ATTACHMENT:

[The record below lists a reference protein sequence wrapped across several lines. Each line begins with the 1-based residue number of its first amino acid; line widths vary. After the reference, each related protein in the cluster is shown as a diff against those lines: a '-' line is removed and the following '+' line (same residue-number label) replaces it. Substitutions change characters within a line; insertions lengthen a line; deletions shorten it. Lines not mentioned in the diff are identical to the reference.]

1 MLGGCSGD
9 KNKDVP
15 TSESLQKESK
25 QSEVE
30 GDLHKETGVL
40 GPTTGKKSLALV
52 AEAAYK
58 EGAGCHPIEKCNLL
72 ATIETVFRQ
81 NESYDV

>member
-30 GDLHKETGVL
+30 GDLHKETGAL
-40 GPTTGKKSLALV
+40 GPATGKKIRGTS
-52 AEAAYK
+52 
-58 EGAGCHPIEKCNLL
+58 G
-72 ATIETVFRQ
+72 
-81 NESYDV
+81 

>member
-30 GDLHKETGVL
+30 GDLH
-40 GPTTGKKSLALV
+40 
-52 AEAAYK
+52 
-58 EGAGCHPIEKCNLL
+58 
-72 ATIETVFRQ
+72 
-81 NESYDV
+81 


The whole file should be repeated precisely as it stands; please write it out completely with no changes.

[The record below lists a reference protein sequence wrapped across several lines. Each line begins with the 1-based residue number of its first amino acid; line widths vary. After the reference, each related protein in the cluster is shown as a diff against those lines: a '-' line is removed and the following '+' line (same residue-number label) replaces it. Substitutions change characters within a line; insertions lengthen a line; deletions shorten it. Lines not mentioned in the diff are identical to the reference.]

1 MLGGCSGD
9 KNKDVP
15 TSESLQKESK
25 QSEVE
30 GDLHKETGVL
40 GPTTGKKSLALV
52 AEAAYK
58 EGAGCHPIEKCNLL
72 ATIETVFRQ
81 NESYDV

>member
-30 GDLHKETGVL
+30 GDLHKETGAL
-40 GPTTGKKSLALV
+40 GPATGKKIRGTS
-52 AEAAYK
+52 
-58 EGAGCHPIEKCNLL
+58 G
-72 ATIETVFRQ
+72 
-81 NESYDV
+81 

>member
-30 GDLHKETGVL
+30 GDLH
-40 GPTTGKKSLALV
+40 
-52 AEAAYK
+52 
-58 EGAGCHPIEKCNLL
+58 
-72 ATIETVFRQ
+72 
-81 NESYDV
+81 